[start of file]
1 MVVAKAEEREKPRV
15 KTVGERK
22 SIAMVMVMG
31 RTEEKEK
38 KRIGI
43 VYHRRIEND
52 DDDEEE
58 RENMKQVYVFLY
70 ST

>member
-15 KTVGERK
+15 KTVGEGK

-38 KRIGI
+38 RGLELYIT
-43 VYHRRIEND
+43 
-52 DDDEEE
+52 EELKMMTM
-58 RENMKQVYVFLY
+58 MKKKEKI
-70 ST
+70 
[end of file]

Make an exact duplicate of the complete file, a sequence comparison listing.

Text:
1 MVVAKAEEREKPRV
15 KTVGERK
22 SIAMVMVMG
31 RTEEKEK
38 KRIGI
43 VYHRRIEND
52 DDDEEE
58 RENMKQVYVFLY
70 ST

>member
-15 KTVGERK
+15 KTVGEGK

-38 KRIGI
+38 RGLELYIT
-43 VYHRRIEND
+43 
-52 DDDEEE
+52 EELKMMTM
-58 RENMKQVYVFLY
+58 MKKKEKI
-70 ST
+70 